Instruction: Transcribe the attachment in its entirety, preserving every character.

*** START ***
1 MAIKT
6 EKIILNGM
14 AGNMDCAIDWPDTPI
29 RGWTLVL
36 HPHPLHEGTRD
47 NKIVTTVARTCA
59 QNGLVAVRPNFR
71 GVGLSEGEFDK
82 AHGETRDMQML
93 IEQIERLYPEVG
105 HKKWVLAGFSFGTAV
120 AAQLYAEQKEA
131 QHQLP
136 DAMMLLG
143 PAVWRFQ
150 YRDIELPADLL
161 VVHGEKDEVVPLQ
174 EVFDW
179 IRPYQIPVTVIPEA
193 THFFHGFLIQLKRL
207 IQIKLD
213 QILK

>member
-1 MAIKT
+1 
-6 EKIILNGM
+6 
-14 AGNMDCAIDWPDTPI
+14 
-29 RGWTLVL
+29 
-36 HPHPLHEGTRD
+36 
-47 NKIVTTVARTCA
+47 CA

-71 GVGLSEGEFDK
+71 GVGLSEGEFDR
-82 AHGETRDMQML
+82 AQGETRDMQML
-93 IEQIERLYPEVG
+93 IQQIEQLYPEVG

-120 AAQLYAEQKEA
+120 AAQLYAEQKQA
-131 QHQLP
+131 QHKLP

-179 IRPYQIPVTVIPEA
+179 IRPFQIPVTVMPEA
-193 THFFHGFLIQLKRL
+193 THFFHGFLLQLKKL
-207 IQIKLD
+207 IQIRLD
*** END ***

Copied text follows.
1 MAIKT
6 EKIILNGM
14 AGNMDCAIDWPDTPI
29 RGWTLVL
36 HPHPLHEGTRD
47 NKIVTTVARTCA
59 QNGLVAVRPNFR
71 GVGLSEGEFDK
82 AHGETRDMQML
93 IEQIERLYPEVG
105 HKKWVLAGFSFGTAV
120 AAQLYAEQKEA
131 QHQLP
136 DAMMLLG
143 PAVWRFQ
150 YRDIELPADLL
161 VVHGEKDEVVPLQ
174 EVFDW
179 IRPYQIPVTVIPEA
193 THFFHGFLIQLKRL
207 IQIKLD
213 QILK

>member
-1 MAIKT
+1 
-6 EKIILNGM
+6 
-14 AGNMDCAIDWPDTPI
+14 
-29 RGWTLVL
+29 
-36 HPHPLHEGTRD
+36 
-47 NKIVTTVARTCA
+47 CA

-71 GVGLSEGEFDK
+71 GVGLSEGEFDR
-82 AHGETRDMQML
+82 AQGETRDMQML
-93 IEQIERLYPEVG
+93 IQQIEQLYPEVG

-120 AAQLYAEQKEA
+120 AAQLYAEQKQA
-131 QHQLP
+131 QHKLP

-179 IRPYQIPVTVIPEA
+179 IRPFQIPVTVMPEA
-193 THFFHGFLIQLKRL
+193 THFFHGFLLQLKKL
-207 IQIKLD
+207 IQIRLD